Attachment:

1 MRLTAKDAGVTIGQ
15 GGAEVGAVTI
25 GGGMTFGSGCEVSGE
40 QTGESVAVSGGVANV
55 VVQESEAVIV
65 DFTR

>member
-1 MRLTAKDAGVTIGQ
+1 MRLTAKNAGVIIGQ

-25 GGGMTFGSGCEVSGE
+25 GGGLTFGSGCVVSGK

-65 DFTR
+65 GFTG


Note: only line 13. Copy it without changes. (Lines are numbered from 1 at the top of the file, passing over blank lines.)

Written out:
+65 GFTG